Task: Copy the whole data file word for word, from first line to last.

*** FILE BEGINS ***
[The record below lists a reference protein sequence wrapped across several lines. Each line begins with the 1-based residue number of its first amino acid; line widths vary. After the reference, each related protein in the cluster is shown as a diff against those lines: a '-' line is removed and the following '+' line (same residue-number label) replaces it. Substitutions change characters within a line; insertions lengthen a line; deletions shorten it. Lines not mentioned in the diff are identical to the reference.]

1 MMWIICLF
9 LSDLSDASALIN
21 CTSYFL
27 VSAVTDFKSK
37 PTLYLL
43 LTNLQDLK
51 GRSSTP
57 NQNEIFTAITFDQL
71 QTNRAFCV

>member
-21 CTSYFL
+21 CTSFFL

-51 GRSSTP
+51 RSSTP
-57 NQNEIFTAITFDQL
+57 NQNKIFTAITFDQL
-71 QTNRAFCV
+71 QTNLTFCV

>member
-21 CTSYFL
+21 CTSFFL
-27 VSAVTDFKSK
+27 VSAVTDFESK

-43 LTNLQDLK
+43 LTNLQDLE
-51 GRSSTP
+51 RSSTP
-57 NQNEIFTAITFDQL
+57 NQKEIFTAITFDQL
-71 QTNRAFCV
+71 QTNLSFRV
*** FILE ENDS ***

[The record below lists a reference protein sequence wrapped across several lines. Each line begins with the 1-based residue number of its first amino acid; line widths vary. After the reference, each related protein in the cluster is shown as a diff against those lines: a '-' line is removed and the following '+' line (same residue-number label) replaces it. Substitutions change characters within a line; insertions lengthen a line; deletions shorten it. Lines not mentioned in the diff are identical to the reference.]

1 MMWIICLF
9 LSDLSDASALIN
21 CTSYFL
27 VSAVTDFKSK
37 PTLYLL
43 LTNLQDLK
51 GRSSTP
57 NQNEIFTAITFDQL
71 QTNRAFCV

>member
-21 CTSYFL
+21 CTSFFL

-51 GRSSTP
+51 RSSTP
-57 NQNEIFTAITFDQL
+57 NQNKIFTAITFDQL
-71 QTNRAFCV
+71 QTNLTFCV

>member
-21 CTSYFL
+21 CTSFFL
-27 VSAVTDFKSK
+27 VSAVTDFESK

-43 LTNLQDLK
+43 LTNLQDLE
-51 GRSSTP
+51 RSSTP
-57 NQNEIFTAITFDQL
+57 NQKEIFTAITFDQL
-71 QTNRAFCV
+71 QTNLSFRV